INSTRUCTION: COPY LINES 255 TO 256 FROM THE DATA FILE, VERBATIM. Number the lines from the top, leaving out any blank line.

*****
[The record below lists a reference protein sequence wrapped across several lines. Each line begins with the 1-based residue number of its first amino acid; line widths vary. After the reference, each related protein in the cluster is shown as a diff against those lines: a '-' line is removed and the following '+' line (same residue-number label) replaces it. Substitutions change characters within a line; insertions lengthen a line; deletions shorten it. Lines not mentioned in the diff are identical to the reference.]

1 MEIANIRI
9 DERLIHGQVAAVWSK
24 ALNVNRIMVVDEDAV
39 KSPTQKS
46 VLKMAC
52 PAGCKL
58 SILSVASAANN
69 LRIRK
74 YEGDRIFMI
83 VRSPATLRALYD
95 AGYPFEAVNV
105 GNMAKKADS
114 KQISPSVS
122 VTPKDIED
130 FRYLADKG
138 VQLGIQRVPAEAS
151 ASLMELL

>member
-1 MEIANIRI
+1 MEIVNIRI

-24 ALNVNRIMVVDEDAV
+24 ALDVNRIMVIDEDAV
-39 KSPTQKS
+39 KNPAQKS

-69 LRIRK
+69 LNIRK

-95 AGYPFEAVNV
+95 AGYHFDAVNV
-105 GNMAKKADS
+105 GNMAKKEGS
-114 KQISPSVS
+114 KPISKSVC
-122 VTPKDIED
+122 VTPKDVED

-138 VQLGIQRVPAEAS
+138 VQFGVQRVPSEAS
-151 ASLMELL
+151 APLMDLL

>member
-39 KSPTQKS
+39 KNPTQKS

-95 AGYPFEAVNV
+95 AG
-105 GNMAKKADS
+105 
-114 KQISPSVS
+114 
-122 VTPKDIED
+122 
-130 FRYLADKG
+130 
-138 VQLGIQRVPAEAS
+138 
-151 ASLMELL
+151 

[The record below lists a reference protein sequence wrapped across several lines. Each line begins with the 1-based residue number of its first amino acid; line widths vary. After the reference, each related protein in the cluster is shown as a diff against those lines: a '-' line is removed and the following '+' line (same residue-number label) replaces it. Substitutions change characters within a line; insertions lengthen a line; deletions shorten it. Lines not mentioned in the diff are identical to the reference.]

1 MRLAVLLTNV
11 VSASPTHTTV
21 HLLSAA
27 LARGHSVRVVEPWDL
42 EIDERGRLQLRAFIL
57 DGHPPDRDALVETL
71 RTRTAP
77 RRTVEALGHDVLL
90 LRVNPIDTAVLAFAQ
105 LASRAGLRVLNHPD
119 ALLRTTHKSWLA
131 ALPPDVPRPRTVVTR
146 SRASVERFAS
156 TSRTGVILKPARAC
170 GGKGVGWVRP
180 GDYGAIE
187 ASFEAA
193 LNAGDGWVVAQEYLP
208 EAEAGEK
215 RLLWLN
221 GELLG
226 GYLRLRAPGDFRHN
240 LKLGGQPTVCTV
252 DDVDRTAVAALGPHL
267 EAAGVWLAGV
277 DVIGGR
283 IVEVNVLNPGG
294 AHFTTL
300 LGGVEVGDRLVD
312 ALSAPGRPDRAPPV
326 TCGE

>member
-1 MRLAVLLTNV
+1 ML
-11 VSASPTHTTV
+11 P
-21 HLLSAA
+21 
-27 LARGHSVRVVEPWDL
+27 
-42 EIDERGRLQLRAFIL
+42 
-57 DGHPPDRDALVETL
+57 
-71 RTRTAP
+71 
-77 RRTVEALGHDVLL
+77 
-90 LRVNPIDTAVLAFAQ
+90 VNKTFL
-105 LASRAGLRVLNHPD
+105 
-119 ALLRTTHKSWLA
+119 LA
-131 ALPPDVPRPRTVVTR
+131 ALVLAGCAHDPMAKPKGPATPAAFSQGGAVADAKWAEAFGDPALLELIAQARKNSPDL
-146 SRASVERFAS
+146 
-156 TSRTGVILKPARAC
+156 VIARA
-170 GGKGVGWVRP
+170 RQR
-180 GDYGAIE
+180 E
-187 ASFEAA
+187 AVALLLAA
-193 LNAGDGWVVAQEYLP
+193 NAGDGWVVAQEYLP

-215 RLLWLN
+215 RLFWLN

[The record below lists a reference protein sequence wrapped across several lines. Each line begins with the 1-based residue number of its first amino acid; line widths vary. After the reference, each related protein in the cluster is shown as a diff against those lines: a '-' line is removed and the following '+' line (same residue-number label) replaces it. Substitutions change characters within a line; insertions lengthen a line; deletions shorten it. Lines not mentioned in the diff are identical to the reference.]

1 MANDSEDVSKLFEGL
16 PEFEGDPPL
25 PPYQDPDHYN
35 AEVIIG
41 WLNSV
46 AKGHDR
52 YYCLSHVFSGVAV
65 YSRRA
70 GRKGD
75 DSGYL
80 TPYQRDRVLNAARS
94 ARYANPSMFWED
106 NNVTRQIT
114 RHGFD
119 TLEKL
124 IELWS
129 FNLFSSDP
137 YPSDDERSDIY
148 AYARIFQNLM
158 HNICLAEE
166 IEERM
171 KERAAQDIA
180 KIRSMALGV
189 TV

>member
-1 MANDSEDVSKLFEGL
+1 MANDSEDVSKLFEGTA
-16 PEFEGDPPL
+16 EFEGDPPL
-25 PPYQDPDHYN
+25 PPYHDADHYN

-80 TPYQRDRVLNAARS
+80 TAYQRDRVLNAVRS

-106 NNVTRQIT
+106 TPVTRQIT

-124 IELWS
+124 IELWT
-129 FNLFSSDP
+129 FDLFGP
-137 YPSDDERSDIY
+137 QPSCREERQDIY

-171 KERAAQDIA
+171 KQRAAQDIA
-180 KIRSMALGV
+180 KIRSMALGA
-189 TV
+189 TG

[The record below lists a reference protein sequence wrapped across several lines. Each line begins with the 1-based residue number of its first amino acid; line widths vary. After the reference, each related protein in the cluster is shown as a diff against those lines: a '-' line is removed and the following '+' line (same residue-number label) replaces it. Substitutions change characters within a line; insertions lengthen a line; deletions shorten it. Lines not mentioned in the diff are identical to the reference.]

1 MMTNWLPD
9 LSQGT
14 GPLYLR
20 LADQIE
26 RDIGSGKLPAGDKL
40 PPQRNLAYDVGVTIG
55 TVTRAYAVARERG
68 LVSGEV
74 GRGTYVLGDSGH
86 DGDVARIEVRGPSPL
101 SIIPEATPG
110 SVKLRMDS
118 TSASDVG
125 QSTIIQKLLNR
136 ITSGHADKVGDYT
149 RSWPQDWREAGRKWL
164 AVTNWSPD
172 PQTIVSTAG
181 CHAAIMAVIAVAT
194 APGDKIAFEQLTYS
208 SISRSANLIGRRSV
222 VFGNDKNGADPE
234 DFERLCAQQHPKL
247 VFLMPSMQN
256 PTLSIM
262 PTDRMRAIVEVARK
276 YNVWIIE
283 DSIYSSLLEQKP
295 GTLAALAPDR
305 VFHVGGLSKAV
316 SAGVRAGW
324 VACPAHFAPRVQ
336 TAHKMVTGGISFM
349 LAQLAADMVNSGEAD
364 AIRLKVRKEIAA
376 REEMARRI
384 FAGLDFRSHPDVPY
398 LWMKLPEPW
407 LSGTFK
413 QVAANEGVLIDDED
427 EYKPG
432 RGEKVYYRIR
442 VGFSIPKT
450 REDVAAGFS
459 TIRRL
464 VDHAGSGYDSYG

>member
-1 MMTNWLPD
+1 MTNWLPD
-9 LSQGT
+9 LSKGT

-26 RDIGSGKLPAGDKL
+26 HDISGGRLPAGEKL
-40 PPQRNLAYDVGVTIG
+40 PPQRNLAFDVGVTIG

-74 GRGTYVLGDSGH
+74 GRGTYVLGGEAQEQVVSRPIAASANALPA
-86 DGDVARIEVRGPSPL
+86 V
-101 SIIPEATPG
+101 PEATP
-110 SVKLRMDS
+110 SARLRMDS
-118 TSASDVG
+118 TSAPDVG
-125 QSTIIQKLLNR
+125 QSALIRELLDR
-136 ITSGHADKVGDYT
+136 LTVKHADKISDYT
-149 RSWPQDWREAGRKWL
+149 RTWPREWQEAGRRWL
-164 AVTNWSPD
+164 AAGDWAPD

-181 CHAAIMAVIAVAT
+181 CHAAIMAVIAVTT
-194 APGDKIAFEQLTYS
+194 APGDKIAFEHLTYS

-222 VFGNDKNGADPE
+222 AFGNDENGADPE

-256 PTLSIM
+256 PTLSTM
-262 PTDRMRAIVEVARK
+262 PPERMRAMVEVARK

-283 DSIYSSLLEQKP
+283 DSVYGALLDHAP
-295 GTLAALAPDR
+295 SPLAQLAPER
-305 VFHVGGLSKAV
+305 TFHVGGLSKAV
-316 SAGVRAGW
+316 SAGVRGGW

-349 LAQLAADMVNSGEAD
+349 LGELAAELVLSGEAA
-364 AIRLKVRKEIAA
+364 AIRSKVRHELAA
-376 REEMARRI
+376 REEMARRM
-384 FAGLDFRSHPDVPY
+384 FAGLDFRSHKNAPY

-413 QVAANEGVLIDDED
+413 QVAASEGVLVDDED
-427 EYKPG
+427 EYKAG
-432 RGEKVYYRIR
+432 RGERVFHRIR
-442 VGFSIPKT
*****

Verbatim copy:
+222 AFGNDENGADPE

-256 PTLSIM